His German-based import company brought Mandelaëre in contact with biodynamic wine producers such as Jean-Pierre Fleury in Champagne and Nicolas Joly in the Loire Valley. They started, with the assistance of well-known biodynamic consultant François Bouchet, to convert the eight hectares of vines to biodynamic culture in 1997. Patrick Marsen recalls his skepticism: he attended a training class in Bordeaux given by an Australian consultant, and, he says, with a wry grin, “He spoke about everything but grapevines.”
The tall Gascon is now totally convinced about biodynamic’s role in creating a healthy ecosystem for their vines. “When I compare our vines to those in neighboring vineyards, I can see that they are healthier and better able to withstand drought or fungal disease,” he says.
Whether or not it’s the organic-and-mineral-based treatments, biodynamics, he believes, has made him more attuned to the biodiversity in this vineyard that he has cultivated for so long. An illustrative example, he says, concerns plants that they had sent from Germany to introduce predatory spiders that feed on invasive insects, including the cicadelle (leaf hopper in English), a vector for a serious bacterial disease that can threaten entire vineyards. Chemical insecticides used previously on the vines, he says, had killed the spiders and allowed the cicadelle to flourish. Reintroducing a natural predator has reestablished a natural balance.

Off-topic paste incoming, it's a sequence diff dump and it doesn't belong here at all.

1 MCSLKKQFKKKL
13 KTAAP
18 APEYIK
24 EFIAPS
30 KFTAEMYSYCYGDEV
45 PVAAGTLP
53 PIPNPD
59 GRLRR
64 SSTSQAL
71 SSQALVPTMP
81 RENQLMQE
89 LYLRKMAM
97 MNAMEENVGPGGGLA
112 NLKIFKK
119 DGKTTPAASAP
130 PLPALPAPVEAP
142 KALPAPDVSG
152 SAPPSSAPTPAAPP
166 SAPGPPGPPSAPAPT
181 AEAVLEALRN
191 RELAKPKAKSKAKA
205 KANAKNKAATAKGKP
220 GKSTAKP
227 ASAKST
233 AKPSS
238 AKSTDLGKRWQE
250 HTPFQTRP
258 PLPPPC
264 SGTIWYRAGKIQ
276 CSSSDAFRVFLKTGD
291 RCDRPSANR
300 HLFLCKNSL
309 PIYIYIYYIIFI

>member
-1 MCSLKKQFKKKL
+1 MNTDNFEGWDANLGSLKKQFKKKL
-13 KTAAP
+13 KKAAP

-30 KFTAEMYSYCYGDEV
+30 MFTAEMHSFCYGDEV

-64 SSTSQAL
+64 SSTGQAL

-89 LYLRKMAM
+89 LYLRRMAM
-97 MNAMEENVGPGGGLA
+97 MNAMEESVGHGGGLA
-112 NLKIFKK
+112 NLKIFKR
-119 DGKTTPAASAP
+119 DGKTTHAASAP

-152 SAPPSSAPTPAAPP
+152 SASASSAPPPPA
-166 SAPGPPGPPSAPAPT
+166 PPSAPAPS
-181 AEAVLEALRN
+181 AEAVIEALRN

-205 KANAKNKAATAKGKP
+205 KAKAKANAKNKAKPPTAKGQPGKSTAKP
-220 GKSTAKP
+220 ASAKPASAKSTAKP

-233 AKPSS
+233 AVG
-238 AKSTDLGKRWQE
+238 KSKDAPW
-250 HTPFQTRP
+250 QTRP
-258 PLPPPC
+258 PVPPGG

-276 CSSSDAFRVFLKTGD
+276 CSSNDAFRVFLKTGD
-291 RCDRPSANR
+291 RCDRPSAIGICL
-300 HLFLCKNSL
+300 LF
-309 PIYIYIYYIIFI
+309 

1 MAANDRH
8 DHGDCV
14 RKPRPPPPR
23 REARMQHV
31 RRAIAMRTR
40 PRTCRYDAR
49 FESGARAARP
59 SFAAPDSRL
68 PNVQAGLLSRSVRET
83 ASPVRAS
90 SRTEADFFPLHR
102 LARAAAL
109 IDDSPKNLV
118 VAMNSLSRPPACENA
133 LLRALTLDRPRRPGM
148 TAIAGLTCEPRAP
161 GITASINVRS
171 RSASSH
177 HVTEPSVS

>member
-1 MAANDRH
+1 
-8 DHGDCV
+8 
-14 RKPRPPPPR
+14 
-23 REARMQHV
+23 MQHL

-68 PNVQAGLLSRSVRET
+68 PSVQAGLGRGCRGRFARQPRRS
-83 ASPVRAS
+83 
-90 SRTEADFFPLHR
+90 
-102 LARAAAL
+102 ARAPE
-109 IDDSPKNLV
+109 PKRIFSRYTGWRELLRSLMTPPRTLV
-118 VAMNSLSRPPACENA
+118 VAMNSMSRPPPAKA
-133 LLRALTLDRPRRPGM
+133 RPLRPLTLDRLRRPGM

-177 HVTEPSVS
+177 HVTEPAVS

Armagnac is normally measured in generations, with Hors d’Age and millesime brandies often kept in barrels for ten or more years. A youthful Domaine de Saoubis Armagnac named Dame Blanche hints at the potential in the property’s biodynamic grapes. This 100% Folle Blanche spirit never sees any oak, having aged in stainless steel tanks. Bottled within two years of the harvest, Dame Blanche has the prune and honey notes typically found in the floral Folle Blanche grape, but it also has hints of smoky cocoa that emerge gently from a soft, smooth brandy that belies its 45% alcohol content.
The Domaine de Soubis also makes a version of the Floc de Gascogne regional aperitif, Bisou (“kiss” in English), made from distilled Folle Blanche and Bacco grapes, aged for six months in oak barrels, and then mixed with unfermented grape juice made from Bacco. Besides being a wonderful aperitif, it’s also perfect with melon or charcuterie, or a strong cheese.
The inventive Mandelaëre has also come out with a range of infused eaux-de-vie (lemon, orange, rose and lavender) that are made by extracting essential oils that are then added to the Dame Blanche spirit. These delicious, refreshing Armagnacs are excellent on their own, poured over ice cream or a cake, or mixed, like a Kir, with Champagne.
The true test, however, on whether the planets and stars, along with the moon, can work their magic within oak barrels, as well as in the vineyard, will only come when the Domaine de Saoubis releases Hors d’Age or millesime Armagnacs that can be compared to its earlier aged Armagnacs.